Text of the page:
A Compassionate Approach to Property Management

“I think we (ShelterCare) get to address tenants with a level of compassion you won’t fi nd elsewhere,” says Amanda, ShelterCare’s Property Manager. “I’m not just evicting people immediately. In a traditional setting, if you’re a week past your rent, they’re starting to file eviction on you. What I like about ShelterCare is that we’re able to give tenants a little more time to figure it out…the support I have from the staff means we get to do a lot of skill building stuff that gets people through really tight spots,” explains Amanda.

ShelterCare’s Property Management program, run by Amanda, responds to tenant and neighborhood complaints, working to resolve issues swiftly by communicating with support staff to intervene. Staff assist the tenant in making efforts to modify the behaviors that pose a risk to their housing. Amanda works to identify when a tenancy is not a good match for the property/community and begins to search for alternative housing ahead of any eviction date. She also conducts regularly scheduled home inspections to ensure lease compliance and to help our program participants remain housed.

A big part of the process is the partnership between Amanda and our case managers, she explains, “every document I send to a program participant, their case manager sees it so they can support them through whatever it is. It might be a notice that feels scary because they might think their housing is being threatened.”

It is Amanda’s goal to help our program participants feel as stable in their housing as possible. One strategy is to mitigate the panic that can come with serving a notice to a tenant, “I’ve literally had people tell me, “I got your notice and I’m packing to move out,” and I’m like, “No, I’m just letting you know you can’t store your barbeque on the porch, you don’t have to move out!” That zero to 100 panic is what we try to backpedal. I want people to take the notices seriously, but I want staff to support them so they are able to make good choices and not panic because that spirals really fast.”

It is common for those that Amanda works with to feel like their housing is not permanent due to trauma. She explains how she continuously works to encourage and support them through these feelings, “they think it’s going to be gone tomorrow and they’ve gotten used to sleeping outside, so they say, “I’m not setting my bed up, I’m not turning my heat on, I’m not unpacking my bags. I’m sleeping on the floor.” I have to tell them, “you’ve been here a year!” It doesn’t matter how long, they are worried it will get taken away from them twice.”

Amanda comes from a long background of property management, “I did property management for about 15 years in the private industry,” she says, “It was never as rewarding…it never felt like something I wanted to make a career out of.” She was looking for a career change that would make a difference, “I wanted to work with unhoused people, I didn’t want to be a Property Manager anymore,” she explained, “I was getting to the point, while looking for jobs, where I thought I had to be a Property Manager since it’s in my skill set. Then this was the first one I applied for. I just wondered, “How did this happen?” I love it. I’ve been here ever since.”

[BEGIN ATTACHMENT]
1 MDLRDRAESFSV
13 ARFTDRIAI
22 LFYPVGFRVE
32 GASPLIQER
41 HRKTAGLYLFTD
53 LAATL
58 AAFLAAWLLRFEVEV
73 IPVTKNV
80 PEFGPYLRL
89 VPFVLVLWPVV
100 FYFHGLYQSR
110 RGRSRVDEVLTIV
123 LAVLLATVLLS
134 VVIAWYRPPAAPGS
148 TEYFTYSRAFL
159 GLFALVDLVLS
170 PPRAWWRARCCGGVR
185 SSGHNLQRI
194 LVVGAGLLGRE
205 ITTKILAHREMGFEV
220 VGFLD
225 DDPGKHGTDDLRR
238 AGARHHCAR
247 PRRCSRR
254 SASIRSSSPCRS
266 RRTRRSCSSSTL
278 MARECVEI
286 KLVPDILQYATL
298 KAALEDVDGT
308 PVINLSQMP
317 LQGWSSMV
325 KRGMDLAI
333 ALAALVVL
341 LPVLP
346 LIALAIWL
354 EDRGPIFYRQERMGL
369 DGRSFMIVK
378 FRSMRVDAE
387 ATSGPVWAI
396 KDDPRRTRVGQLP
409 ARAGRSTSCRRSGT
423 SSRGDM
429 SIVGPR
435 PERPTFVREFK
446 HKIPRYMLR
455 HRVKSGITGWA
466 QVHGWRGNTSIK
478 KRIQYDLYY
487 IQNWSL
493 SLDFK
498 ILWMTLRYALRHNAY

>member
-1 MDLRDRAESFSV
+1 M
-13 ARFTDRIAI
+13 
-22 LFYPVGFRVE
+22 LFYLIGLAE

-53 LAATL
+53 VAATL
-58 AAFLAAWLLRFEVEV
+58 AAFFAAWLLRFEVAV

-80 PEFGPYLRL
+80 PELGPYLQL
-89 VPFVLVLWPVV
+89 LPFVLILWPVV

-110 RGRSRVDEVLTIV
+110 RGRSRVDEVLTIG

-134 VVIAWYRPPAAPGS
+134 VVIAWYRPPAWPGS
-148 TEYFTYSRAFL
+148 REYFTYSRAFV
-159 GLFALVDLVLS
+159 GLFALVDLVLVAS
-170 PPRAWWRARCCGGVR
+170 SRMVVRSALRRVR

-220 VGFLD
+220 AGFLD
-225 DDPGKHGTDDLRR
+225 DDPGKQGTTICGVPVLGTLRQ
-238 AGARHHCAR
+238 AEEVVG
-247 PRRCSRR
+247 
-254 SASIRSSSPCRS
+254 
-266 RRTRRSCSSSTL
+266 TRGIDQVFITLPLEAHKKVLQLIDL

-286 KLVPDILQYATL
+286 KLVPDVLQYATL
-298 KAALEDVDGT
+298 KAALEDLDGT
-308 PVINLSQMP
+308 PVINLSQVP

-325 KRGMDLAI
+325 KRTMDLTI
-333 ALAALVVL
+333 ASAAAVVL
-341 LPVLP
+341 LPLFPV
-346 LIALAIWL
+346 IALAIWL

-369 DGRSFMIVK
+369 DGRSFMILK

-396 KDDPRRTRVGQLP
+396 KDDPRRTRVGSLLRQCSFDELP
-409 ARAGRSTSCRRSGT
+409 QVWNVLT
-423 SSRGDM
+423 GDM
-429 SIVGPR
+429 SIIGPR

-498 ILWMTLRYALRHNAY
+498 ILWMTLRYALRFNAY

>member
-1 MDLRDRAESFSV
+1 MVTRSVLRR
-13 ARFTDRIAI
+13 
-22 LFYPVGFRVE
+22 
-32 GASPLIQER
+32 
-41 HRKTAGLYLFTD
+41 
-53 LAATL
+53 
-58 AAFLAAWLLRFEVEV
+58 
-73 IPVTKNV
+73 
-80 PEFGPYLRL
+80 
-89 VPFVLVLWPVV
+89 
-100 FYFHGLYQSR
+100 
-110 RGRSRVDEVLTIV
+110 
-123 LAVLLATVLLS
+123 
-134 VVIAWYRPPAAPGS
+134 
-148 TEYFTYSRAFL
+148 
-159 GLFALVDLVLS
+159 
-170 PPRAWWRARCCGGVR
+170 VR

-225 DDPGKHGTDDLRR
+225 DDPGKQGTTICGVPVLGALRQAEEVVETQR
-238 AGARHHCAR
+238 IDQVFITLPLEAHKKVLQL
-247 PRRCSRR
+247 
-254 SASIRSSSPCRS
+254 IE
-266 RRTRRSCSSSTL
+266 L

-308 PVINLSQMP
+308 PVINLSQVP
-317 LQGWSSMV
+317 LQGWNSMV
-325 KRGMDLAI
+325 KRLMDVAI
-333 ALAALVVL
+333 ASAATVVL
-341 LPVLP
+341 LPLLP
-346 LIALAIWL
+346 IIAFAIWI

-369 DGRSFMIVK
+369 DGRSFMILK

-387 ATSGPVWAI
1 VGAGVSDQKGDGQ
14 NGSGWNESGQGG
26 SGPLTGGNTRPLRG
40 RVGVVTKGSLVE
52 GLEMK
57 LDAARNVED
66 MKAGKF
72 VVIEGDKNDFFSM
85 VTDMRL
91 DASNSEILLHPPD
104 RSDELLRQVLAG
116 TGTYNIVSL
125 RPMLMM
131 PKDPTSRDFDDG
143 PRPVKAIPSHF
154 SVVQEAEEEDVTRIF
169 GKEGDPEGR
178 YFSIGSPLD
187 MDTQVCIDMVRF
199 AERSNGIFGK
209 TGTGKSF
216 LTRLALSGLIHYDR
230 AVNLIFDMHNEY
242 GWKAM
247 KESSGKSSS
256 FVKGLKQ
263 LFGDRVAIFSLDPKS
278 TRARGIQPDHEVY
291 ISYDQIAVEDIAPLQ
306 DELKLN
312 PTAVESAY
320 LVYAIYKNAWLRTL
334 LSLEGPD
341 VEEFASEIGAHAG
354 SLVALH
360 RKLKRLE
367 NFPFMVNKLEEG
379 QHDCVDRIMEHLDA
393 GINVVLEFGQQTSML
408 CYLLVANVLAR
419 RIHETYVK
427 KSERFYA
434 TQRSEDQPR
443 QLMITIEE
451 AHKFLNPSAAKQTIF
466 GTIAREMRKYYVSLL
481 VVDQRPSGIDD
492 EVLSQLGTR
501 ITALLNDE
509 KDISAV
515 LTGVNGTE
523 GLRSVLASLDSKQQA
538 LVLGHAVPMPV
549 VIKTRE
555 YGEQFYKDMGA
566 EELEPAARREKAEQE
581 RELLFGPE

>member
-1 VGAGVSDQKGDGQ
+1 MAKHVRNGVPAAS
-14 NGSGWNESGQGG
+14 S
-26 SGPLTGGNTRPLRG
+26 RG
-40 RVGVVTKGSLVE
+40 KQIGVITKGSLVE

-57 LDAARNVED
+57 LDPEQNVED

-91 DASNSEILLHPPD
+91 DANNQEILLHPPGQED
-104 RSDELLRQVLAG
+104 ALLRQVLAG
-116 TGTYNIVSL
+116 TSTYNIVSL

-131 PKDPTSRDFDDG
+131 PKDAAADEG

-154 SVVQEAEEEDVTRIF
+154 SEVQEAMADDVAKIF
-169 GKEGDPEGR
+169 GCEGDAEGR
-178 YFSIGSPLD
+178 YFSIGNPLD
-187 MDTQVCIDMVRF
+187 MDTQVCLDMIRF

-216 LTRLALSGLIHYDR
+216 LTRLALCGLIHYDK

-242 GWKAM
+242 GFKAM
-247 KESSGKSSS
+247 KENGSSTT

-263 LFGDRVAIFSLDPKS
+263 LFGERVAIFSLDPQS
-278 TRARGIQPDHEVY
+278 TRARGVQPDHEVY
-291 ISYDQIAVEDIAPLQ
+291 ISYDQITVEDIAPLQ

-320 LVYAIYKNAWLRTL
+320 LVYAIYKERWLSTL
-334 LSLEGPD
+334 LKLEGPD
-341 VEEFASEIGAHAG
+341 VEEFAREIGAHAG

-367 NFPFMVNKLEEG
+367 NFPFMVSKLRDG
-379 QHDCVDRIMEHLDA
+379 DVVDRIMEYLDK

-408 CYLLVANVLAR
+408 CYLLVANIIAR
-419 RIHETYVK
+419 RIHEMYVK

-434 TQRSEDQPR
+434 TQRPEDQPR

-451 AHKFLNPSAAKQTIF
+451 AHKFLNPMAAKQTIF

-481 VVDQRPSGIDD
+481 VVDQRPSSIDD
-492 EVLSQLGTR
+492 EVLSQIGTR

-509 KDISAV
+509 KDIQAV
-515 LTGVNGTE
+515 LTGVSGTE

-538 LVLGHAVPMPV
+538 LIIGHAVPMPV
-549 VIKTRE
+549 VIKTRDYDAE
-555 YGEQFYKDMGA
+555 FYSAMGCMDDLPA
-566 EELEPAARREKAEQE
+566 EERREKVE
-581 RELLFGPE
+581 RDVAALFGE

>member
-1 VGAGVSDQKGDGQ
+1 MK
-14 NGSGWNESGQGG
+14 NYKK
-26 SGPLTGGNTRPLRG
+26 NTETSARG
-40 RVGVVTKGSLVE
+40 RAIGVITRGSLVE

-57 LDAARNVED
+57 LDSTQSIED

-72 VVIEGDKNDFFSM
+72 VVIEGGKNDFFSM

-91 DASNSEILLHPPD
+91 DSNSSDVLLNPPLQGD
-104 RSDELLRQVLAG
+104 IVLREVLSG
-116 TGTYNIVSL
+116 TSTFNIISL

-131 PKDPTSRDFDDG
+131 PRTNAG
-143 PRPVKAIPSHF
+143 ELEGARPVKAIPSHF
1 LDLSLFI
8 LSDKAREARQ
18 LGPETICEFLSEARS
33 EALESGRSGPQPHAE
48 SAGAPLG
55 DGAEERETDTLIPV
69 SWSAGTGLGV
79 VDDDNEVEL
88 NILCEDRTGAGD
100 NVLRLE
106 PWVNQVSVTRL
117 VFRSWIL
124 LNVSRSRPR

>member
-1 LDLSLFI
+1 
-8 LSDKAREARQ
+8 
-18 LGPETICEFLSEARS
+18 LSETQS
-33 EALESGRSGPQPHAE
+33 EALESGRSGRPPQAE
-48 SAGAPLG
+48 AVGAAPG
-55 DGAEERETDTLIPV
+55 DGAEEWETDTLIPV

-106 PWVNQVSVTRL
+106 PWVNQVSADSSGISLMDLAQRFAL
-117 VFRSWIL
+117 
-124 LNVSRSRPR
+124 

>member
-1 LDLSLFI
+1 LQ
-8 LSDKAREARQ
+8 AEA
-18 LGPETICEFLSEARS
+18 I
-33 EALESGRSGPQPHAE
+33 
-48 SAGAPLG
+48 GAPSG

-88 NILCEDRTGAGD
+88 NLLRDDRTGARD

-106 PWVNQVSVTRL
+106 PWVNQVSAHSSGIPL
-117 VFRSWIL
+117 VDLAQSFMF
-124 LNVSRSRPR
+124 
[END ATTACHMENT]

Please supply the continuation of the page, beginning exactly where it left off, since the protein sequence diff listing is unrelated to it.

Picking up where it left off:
Amanda has positively affected many ShelterCare program participants, such as John* in our Birch program. Birch offers transitional shelter and case management to divert people with serious mental health needs from jails and psychiatric hospitals. John* explained how Amanda treats tenants with compassion, “Amanda is a real comfortable person to rent from and to talk to. She is approachable. She shines with consideration.”

Amanda says being ShelterCare’s Property Manager isn’t always easy, but is worth it, “It’s a little bit of being the bad cop. Property Managers are never going to be anyone’s favorite, but the way I’m able to do it here feels so much better.” It’s the successes that keep her going each day, “I’ve been here three years now, so I’ve seen people who came into these programs so broken and so hopeless, thinking they can’t do it, and maybe they didn’t do it the first time, maybe they’ve moved three times, but now it’s sticking and they’re housed and they’re proud. I come here everyday to do that.”

Amanda discussed how each person she works with has their own individual story and a big part of her job is to advocate on their behalf, “All of my participants are not criminals…I am breaking down those stereotypes every single day…nobody’s story is the same.”

She explained a couple of the biggest misconceptions about those she works with, “There are certainly people who, through homelessness, have gotten criminal charges, either through actually being homeless, like trespassing, or just in their time surviving on the streets. Maybe their criminal charges made them homeless. That exists, but everyone out there is not actively engaging in crime and they don’t all abuse drugs and, if they are struggling with addiction, that doesn’t make them bad people, or even bad tenants.”

ShelterCare’s Property Management program provides the support that helps over 200 people remain stably housed; approximately 85-90% remain housed after the first year. Your donation supports the work Amanda does to help our program participants maintain the independence and stability that comes with being a renter. Will you support ShelterCare by making a donation today?

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